Indonesia Probes Election Fraud in Malaysia

(Bloomberg) -- Indonesia’s election commission ordered an investigation into reports that thousands of ballots have been cast by the diaspora in Malaysia days before overseas polling opened, prompting opposition calls for heightened vigilance in next week’s vote.

The agency aims to complete the probe by Saturday, Tempo newspaper reported, citing Commissioner Hasyim Asyari. The commission is also collecting information about the alleged discovery of several bags of votes already cast in favor of incumbent president Joko Widodo and some legislative candidates in Selangor in Malaysia, Kompas.com reported.

General Elections Commission Chairman Arief Budiman said the agency will wait for a report from its officials probing the complaint before taking any decision.

More than 2 million Indonesians living overseas are allowed to cast their votes at foreign missions between April 8 and 14, according to the commission. Malaysia has an estimated 1.2 million Indonesians eligible to vote on April 14 in the first simultaneous presidential and legislative elections.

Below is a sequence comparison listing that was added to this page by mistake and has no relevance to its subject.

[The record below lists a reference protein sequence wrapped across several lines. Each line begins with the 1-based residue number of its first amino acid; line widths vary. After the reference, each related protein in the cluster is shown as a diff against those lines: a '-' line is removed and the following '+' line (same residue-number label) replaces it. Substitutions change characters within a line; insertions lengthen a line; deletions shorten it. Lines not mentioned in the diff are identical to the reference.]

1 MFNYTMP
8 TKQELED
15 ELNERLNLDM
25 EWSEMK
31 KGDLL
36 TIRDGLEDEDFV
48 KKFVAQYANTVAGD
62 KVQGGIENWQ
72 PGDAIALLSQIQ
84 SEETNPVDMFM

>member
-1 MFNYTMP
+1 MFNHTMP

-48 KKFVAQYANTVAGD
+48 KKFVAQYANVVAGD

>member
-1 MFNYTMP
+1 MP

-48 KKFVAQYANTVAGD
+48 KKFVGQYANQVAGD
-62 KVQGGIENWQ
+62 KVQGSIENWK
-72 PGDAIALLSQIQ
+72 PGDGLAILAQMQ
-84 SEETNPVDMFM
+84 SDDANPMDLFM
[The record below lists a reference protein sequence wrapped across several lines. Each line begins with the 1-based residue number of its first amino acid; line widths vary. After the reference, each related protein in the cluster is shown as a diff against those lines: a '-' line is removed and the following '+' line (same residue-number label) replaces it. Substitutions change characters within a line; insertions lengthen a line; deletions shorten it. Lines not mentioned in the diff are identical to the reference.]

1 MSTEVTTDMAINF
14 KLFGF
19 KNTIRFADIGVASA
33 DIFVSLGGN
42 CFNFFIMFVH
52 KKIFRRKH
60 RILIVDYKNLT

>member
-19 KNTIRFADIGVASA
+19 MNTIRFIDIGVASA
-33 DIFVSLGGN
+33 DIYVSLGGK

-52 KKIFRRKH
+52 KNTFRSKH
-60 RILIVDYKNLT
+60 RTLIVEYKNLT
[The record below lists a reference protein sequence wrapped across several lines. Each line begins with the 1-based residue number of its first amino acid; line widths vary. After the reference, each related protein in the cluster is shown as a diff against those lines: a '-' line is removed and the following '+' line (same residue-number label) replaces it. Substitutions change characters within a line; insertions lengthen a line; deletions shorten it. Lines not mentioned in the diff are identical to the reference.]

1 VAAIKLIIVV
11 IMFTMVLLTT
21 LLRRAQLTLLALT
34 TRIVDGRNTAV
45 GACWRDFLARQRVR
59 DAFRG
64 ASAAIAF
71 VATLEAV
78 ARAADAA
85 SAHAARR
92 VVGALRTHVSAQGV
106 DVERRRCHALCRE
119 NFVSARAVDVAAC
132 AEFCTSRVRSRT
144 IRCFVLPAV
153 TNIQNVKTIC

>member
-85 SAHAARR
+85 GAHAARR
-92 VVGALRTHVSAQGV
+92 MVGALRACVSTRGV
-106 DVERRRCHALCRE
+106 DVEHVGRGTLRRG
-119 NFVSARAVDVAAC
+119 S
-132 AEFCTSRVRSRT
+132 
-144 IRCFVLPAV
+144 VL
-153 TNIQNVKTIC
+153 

Legal Challenge

The reports of possible vote-rigging come amid allegations of irregularities in the voter list made by Widodo’s challenger Prabowo Subianto, who has threatened a legal challenge in the event of a defeat in the April 17 poll. The circulation of a video purportedly showing cast ballots confirms fears of election fraud, Irawan Ronodipuro, Prabowo’s foreign affairs director, said in a statement.

The campaign team of Prabowo, as Subianto is commonly known, asked Widodo to “be professional and neutral in ensuring a fair election with integrity.” The opposition also demanded the recall of Indonesia’s ambassador to Malaysia for the embarrassment caused by the suspected fraud.

Widodo, known as Jokowi, called for the verification of the allegations and urged people to report cases to the Election Supervisory Board before jumping into conclusions, CNN Indonesia said on its website.

Jokowi leads by a significant though narrowing margin, according to two surveys released on Friday. While the president led 56.8 percent to Prabowo’s 37 percent in a survey by Saiful Mujani Research and Consulting, his lead narrowed 2 points to 54.5 percent from a month ago in a poll by Roy Morgan. Prabowo’s campaign team has claimed its survey point to a 24-point lead for the former general, who lost to the incumbent in the bitterly contested 2014 elections.

“The Roy Morgan Poll has consistently shown support for Prabowo increasing during the election campaign, however, with under a week to go it appears time has run out for Prabowo to bridge the gap with President Jokowi set for victory next week,” Michele Levine, chief executive officer of Roy Morgan, said in a statement.

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